This book shows you how to build smart client applications and how to exploit them using
a service-oriented architecture. So, the best way to introduce the book is to define just what
a smart client is.
A smart client is not a technology. Rather, a smart client is a concept for a client application with
specific features. Many of these features already exist in the thin and thick client architectures.
From our experience in building thin clients, we know that if we build a web application
and deploy it to a web server, it instantly becomes available to users all over the world. Moreover,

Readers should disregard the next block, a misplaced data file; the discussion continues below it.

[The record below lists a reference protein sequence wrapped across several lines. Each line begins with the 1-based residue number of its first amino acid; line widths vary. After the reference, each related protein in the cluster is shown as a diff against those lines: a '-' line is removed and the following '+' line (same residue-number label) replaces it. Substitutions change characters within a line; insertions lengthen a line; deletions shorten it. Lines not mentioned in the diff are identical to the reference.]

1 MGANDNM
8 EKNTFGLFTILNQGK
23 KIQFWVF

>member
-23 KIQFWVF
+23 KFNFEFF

we are aware that if the application needs to be updated, all we need to do is drop the
new files on the web server.
Similarly, we recognize that if we build a thick client, the client will have a rich and dynamic
user interface, and that it will be deployed directly to the user’s desktop. On the desktop, the
thick client application will have access to all of the local resources. For example, the application
will be able to access and use the file system, printer, processes, threads, and so on. More important,
the application can also easily integrate with other applications installed on the machine.
We can conclude that thin client applications have a global reach and are easily deployed
and updated, and thick client applications have a rich user interface and can use and integrate
easily with local resources.